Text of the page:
What is the NLRB doing with at-will status?

Q. Could you explain the National Labor Rela­tions Board’s (NLRB) recent challenges to at-will employment policies?

A. The NLRB has challenged at-will employment policies in two recent cases, alleging that such policies were unlawful under the National Labor Relations Act (NLRA).

In American Red Cross Arizona and Lois Hampton (28-CA-23443), the NLRB challenged the at-will ­section of the Red Cross’s employee handbook, which stated the at-will employment relationship could not be altered without the signature of both the employee and either the executive vice president, the president or the chief operating officer.  

An NLRB administrative law judge held that the employer maintained a prohibitively “overly broad and discriminatory” statement regarding the at-will section of the employee handbook. The judge said the language essentially constituted a waiver by employees of their right to engage in concerted activities to change their at-will employment status in violation of the NLRA.  

In Hyatt Hotels Corporation and Unite Here Inter­national Union (28-CA-061114), the NLRB alleged that a similar at-will provision in the acknowledgment section of an employee handbook was also “overly broad and discriminatory.”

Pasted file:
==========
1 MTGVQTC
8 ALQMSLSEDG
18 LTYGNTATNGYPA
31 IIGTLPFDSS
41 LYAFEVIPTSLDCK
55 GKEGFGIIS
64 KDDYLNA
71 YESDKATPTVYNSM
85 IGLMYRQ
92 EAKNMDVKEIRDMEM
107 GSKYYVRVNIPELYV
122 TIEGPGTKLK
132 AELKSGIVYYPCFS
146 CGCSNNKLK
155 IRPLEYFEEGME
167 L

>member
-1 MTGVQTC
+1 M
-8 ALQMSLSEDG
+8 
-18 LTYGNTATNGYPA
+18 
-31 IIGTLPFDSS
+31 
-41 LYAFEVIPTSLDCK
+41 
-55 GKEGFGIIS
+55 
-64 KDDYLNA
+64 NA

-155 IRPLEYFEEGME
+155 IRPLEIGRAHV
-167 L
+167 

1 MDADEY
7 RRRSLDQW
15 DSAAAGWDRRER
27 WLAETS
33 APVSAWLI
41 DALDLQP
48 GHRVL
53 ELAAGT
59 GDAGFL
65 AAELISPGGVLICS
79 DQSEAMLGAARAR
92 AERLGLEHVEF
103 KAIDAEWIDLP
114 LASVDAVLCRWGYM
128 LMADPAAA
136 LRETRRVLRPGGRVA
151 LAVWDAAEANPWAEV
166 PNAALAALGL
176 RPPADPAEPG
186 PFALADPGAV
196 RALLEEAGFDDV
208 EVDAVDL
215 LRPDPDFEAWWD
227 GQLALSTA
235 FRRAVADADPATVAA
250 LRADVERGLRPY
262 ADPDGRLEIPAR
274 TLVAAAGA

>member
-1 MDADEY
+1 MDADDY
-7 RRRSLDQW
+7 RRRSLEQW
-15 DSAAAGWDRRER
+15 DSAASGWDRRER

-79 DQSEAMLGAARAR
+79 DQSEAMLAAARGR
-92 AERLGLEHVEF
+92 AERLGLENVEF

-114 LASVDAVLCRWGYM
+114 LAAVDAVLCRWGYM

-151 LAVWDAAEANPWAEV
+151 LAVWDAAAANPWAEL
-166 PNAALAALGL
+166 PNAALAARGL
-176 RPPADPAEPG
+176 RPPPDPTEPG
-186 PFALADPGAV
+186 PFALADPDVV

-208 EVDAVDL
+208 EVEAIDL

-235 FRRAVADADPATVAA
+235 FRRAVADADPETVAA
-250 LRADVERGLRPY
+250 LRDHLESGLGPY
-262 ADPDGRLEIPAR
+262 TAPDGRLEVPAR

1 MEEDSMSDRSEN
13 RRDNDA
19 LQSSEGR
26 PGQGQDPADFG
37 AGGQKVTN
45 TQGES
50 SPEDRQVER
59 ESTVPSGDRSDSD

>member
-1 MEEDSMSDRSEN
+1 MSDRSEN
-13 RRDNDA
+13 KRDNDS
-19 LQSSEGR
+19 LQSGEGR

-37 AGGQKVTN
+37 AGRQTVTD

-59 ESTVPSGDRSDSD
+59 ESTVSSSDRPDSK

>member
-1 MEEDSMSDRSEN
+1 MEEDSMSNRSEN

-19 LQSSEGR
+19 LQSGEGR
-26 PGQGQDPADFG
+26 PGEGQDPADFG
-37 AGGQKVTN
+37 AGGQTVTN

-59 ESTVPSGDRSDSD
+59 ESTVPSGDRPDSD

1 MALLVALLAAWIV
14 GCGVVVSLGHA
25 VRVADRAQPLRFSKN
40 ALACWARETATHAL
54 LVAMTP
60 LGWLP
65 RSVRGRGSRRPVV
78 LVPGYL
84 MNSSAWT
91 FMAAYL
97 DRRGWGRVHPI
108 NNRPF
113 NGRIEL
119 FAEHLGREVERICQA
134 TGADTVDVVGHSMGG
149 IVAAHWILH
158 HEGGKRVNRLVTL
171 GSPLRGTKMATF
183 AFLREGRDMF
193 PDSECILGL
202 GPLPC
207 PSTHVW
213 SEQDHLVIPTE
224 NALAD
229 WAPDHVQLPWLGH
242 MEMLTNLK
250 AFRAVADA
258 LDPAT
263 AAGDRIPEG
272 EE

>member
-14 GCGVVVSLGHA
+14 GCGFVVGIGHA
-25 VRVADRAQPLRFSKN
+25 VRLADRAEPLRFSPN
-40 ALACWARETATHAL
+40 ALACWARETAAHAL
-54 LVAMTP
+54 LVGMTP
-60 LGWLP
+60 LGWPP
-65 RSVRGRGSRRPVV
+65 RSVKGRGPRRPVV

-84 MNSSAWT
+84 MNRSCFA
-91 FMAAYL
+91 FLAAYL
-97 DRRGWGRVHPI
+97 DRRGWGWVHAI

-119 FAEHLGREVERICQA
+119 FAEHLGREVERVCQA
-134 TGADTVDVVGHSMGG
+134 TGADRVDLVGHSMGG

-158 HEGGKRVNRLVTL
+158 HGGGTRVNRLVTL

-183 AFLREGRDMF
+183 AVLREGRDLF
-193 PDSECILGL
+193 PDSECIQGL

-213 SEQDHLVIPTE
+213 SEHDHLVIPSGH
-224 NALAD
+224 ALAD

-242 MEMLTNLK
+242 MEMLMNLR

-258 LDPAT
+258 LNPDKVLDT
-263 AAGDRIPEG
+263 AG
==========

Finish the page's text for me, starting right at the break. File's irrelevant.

The statement said, “I acknowledge that no oral or written statements or representations regarding my employment can alter my at-will employment status, except for a written statement signed by me and either Hyatt’s Executive VP/Chief Operation Officer or Hyatt’s President.”

The parties entered into a settlement agreement in which Hyatt agreed to rescind and revise the sections of its employment agreement that purportedly amounted to an unfair labor practice, including the at-will pro­vision.  

Although these controversial cases have arisen exclusively in Region 28 of the NLRB (located in Arizona), they reflect the NLRB’s new position with respect to at-will provisions.  

Employers should examine at-will provisions in their employment documents for compliance with the NLRA. Because much in this area is still unclear, employers should make workplace-specific determinations regarding whether or not to modify at-will provisions in their employment documents.  

Employers may choose to include language that states the at-will provision does not affect employees’ ability to bargain collectively and engage in concerted activities regarding the terms and conditions of their employment under the NLRA.

Employers should continue to stay informed of new developments in this area.